Yes, loyal readers: as you can see above, the Catastrophe Performance Index (CPI to insiders) a tried and true, illustrated representation of our BMac era gameplan, consisting of aimless chaotic attempts to go forward, was rearing its unloved and ugly head again.
This is not to be confused with Chaos Theory, the style implemented with such magical results since the arrival of Bevo Our Saviour. In this much more pleasing version, we hold our breath as waves of defenders stream out of the backline in kamikaze formations, shooting daredevil handpasses out (wait! that can't come off!) to another red white and blue player who launches a manoeuvre equally implausible (did he just do that?) before the ball arrives in a forward line teeming with opportunities (WOW! GO DOGS! )
That form of chaos, though, normally had Bob Murphy at its heart, with his elegant lope through the middle, or those kicks that scythed through the opposition's press. They often featured a JJ dash to connect up the red white and blue Men of Mayhem. Their absence means we are not simply two elite ball-users and line-breakers down; it's like we're cutting and pasting less skilled men into the same frenetic game plan. Without these sublime talents Chaos Theory just looks like suicidal madness.
For a 17 point loss to the competition ladder leader, Friday night's performance has thrown up a disproportionate amount of angst, as we grapple again with that gigantic battle between hope and pessimism, much more stark in a team so long without success. Unsurprisingly, not only the CPI, but its usual sidekick - Flawed Tragician thinking - have materialised. (And judging by the rants on fan forums this month, I'm not alone. DROP JAKE STRINGER, PEOPLE?? ARE YOU OUT OF YOUR MINDS?)
It felt far too easy to over-state the meaning of the loss, to begin the panicky internal monologue of preparing myself for the possibility that this group, too, will break my heart like so many others have. It's a state of unnecessary gloom and doom that only fans of unsuccessful clubs can understand. I try and channel the mindset of successful club supporters to ward off these evil thoughts.
Flawed Tragician thinking
Our game style has now been exposed. Other teams have worked us out. It's THE END.
Reasonable, rational, smug, premiership-glutted Hawthorn supporter type thinking
If even one of Bob, JJ, T Boyd or 'Celeb' Daniel had played, the Dogs would have won. Simple as that.
Flawed Tragician thinking
Last year was so much more fun. We've gone back into our shells. We don't 'believe' any more.
Reasonable, rational, smug premiership-glutted Hawthorn supporter type thinking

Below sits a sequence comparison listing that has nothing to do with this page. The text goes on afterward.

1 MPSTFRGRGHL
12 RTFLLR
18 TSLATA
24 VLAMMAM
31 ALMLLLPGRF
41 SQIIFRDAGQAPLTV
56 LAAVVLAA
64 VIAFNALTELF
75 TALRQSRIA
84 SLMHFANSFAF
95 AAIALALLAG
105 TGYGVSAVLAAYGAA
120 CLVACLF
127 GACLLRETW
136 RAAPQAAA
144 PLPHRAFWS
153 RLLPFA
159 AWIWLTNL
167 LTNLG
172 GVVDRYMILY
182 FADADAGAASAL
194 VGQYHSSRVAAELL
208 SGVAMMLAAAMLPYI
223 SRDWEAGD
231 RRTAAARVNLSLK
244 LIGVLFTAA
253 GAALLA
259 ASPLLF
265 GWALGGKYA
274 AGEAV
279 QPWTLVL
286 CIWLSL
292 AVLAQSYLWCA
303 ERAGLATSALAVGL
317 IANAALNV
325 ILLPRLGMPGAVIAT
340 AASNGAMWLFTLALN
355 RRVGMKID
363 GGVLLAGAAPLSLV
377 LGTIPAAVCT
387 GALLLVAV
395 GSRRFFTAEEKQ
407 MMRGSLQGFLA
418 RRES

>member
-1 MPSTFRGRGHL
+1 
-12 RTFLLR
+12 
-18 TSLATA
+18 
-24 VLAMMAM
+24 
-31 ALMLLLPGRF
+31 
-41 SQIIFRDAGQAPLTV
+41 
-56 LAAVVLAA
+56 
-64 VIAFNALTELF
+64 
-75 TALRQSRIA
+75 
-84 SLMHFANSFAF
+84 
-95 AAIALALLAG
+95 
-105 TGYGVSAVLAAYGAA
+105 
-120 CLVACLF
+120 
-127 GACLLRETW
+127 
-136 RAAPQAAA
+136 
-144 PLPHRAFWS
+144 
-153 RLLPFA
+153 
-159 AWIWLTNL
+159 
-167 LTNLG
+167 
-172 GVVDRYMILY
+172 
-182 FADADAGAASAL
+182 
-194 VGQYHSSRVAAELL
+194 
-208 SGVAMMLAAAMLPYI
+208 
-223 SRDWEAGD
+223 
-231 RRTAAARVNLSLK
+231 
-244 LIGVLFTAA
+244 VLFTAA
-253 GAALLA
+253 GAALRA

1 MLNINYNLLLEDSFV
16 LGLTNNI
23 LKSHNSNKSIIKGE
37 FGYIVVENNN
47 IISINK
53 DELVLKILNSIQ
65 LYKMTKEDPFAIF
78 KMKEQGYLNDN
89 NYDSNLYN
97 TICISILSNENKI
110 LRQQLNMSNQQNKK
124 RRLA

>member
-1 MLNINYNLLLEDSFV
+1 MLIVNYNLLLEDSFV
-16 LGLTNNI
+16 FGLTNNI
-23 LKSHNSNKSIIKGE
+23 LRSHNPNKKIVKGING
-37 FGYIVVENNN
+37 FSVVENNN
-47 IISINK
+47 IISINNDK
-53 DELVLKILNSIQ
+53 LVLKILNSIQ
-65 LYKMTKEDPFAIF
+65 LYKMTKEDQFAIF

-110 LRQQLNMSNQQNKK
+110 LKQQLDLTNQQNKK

The season is a marathon, not a sprint. It's about holding on to a top four spot; of course there are bumps along the way. It's how you regroup that matters.
And let's not forget, the Dogs lost to St Kilda, Brisbane and Melbourne last year.
Flawed Tragician thinking
We never win the big games. Our culture of failure is now seeping into this promising group. There's something wrong with our very DNA!!!
Reasonable, rational, smug premiership glutted Hawthorn supporter type thinking
What a load of tripe. The Dogs' list is the second youngest in the competition, already well ahead of where they should be, and with an incredible amount of upside. The Roos are a bunch of geriatrics, THREE WHOLE YEARS older than the Dogs on average, and with all their players fit. Yet even playing poorly the Dogs still had many opportunities to win the game; the rematch will be a different story.
Flawed Tragician thinking
Our goal kicking is hopeless. We never nail that crunch goal. It's like a disease, handed down through the generations. Breathed in from the Whitten Oval mud. Like a dark malevolent cloud, wafting off the John Gent stand.
Reasonable, rational, etc
Oh for heaven's sake, you do love a melodrama. Settle down and take a breath.
Goal-kicking is fixable: the coaching team are aware of, and working on, this issue.
Why on earth should the points kicked in the 2009 Preliminary Final, have anything to do with Jordan Roughead missing an absolute sitter at a critical moment, just when we really really really needed him? (Sorry, I may be getting my personas mixed up).
Flawed Tragician thinking
I just don't like losing very much.
Reasonable, rational, smug premiership glutted Hawthorn supporter type thinking
Winning's much more fun. And I should know.
But you're going to find that out a hell of a lot over the next few years.
About the Bulldog Tragician
The Tragician blog began in 2013 as a way of recording what it is like to barrack for a perennially unsuccessful team - the AFL team, the Western Bulldogs.